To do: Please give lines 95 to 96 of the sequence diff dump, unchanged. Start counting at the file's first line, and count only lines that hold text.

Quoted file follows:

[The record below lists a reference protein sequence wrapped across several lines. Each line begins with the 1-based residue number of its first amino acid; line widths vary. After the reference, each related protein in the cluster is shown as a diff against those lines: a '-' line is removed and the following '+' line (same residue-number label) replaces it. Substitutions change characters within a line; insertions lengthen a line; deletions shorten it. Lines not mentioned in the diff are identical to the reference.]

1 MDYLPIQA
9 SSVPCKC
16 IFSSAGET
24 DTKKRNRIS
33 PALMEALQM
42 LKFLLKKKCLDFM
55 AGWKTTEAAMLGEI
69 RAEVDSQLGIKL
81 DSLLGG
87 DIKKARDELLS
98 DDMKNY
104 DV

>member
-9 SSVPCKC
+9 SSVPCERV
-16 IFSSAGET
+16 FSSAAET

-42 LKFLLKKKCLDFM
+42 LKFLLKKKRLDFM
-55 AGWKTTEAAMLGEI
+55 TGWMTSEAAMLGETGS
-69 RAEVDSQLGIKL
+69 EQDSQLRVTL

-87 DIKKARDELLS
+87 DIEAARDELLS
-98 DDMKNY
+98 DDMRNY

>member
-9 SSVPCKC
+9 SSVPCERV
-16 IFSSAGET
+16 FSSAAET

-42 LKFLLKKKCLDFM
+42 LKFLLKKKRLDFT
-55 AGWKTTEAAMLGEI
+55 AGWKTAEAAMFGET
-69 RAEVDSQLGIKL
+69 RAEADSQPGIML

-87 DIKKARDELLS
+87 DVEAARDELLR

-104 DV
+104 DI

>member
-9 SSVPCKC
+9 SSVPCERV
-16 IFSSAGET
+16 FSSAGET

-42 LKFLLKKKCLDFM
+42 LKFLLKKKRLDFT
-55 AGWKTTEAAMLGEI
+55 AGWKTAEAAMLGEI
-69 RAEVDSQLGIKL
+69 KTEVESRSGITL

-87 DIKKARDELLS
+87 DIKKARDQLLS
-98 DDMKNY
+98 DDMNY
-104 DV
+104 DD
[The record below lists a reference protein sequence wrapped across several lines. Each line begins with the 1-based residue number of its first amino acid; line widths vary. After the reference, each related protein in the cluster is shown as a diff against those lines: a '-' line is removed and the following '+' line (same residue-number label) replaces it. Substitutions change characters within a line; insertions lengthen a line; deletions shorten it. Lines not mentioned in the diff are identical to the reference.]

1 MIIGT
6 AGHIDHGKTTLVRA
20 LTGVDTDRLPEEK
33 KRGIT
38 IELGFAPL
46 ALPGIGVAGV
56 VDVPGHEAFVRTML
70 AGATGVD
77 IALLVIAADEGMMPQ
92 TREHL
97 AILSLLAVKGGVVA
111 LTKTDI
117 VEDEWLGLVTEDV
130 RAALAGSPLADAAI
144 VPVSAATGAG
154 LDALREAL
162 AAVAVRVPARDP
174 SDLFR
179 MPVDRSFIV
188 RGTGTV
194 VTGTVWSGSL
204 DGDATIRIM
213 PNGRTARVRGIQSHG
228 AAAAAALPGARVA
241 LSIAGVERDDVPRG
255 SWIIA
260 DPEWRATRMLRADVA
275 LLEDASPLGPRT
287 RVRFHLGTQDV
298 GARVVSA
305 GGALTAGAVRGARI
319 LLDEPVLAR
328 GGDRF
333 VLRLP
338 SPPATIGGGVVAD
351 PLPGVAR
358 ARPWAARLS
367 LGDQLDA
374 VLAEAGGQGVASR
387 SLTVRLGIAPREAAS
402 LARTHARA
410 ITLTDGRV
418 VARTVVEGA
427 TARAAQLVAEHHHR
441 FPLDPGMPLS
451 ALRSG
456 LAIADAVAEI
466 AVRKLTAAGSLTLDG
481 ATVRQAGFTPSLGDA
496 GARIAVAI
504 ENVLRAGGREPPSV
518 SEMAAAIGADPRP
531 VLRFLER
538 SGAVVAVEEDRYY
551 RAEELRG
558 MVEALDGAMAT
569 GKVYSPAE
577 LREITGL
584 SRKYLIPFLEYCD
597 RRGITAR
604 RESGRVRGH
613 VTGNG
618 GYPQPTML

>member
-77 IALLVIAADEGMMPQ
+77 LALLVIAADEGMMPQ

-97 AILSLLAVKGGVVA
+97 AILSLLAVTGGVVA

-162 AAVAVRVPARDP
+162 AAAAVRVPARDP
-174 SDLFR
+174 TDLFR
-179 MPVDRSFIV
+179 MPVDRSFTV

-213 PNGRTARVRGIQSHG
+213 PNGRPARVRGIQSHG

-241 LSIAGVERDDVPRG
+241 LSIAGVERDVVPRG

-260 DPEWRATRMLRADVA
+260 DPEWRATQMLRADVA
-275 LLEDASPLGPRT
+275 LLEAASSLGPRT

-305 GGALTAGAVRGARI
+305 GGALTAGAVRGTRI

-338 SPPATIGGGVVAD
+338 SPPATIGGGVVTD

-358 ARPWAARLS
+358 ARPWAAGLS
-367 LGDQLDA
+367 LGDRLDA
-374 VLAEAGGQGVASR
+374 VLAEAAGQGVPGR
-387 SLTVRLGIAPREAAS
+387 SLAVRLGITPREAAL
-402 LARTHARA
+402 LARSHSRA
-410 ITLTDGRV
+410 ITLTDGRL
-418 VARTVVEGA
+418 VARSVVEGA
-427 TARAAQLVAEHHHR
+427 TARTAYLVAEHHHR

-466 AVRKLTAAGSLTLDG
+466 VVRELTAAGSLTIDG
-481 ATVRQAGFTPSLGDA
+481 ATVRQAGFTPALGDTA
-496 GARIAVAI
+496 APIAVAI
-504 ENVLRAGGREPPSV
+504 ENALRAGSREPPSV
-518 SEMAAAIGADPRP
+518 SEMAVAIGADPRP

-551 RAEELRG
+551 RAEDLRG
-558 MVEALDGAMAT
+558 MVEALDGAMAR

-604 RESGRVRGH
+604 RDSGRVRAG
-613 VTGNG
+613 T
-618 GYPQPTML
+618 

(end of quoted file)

333 VLRLP
338 SPPATIGGGVVAD